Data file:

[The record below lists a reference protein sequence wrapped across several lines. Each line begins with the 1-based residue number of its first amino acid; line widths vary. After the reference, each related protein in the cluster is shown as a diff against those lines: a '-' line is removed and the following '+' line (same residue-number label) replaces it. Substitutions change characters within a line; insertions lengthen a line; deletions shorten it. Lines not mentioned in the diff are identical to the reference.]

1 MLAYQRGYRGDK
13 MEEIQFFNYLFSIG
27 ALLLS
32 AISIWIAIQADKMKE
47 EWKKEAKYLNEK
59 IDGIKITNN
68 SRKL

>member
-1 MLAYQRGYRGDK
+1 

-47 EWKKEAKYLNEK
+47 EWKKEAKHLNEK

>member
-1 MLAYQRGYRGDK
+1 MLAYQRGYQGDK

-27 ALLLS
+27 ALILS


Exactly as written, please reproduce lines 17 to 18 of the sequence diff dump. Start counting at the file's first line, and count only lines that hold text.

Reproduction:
-27 ALLLS
+27 ALILS